I found this place and it appealed to me.
Plans For a Funky Woodshed

They use galvanised pipe strapping to hold the beams. I have no idea how long this will last but so what, let's give it a try.

The area was measured, cleared from humus and covered with gravel. I mixed concrete to make cone shaped pads covered with gravel. I used leftover hardware cloth to make forms so that I had flat surfaces for the posts to rest on.

The chickens had fun, we were all scratching around. The previous woodshed used 16" masonry blocks. With time they sunk into the ground and gave me all sorts of problems. Hopefully this will work better. I didn't want to bury my posts as my available wood is fir and it rots even worse than aspen.

Fir needs to be debarked quick or longhorn beetle will bore holes in it. I used a drawknife because it's all I've got, what a sticky mess!! Since then I've learned there is tool for this called a bark spud. It's on my todo list.

I made myself some weights with leftover concrete. Real handy to hold down logs for marking, cutting or whatever.

The chickens agree. A piece of vinyl flooring was used to mark around the ends of the logs for cutting.

All the cuts finished. I hesitate calling these joints since they don't really join anything.

As level and straight as I can manage. Winter will mess things up anyway.

More chicken inspection.

All ready for the next step.

To be continued...
3 days ago
With flat and even ground I use my two wheeled wheelbarrow. It can be used with one hand. I can move heavier loads too since no force is needed for balance. I also use it to mix stuff as it won't tip over easily. Its major drawback is that on uneven ground it's almost useless because the wheels follow every dip and bump.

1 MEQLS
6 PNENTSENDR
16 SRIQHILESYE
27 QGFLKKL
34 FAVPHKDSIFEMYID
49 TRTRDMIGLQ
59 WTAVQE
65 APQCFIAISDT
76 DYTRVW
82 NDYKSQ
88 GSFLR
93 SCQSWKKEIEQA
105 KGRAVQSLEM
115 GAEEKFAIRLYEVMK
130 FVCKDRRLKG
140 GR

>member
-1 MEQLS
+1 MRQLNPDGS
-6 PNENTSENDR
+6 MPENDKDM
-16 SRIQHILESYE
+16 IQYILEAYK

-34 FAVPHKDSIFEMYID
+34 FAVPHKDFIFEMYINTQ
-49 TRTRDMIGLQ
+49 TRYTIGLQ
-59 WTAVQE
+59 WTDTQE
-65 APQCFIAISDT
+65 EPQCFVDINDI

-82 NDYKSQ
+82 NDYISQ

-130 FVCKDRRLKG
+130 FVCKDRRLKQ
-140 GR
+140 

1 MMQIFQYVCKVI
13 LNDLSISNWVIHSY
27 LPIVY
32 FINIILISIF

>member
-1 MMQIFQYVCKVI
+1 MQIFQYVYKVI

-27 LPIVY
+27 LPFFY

My one wheel wheelbarrow feels comfortable on any terrain as long as I don't load it too much. It's more manoeuvrable in tight spaces and my garden has a lot of those.

In my situation if I had to choose one I'd go with the single wheel model.  I don't have to choose so I have both :)

Oh, and with flat-free tires please!
6 days ago
This is an interesting thread, so many colorful people here on permies!

I've never been good at fitting in and never consciously been part of a movement. My point of view is from the outside-in rather than the inside-out.

What I see is that we are all Adapters to some extent as adaptability is built in. It is a latent trait. Without pressure C5 would be a different person, same for Farmgal. Adaptability is what got us into this mess. I'm not saying it's a bad thing. That's just what it is.

Mushroom mycelium will colonize an agar plate until the substrate is used up. The mycelium will then dry up and die. I used to think humans were the same but I've since revised my opinion. Humans don't feed on sterile potato juice. Humans feed on Life like ticks feed on a moose. What will assure survival is not adaptability as much as the flip from parasite to symbiont. Parasites also adapt.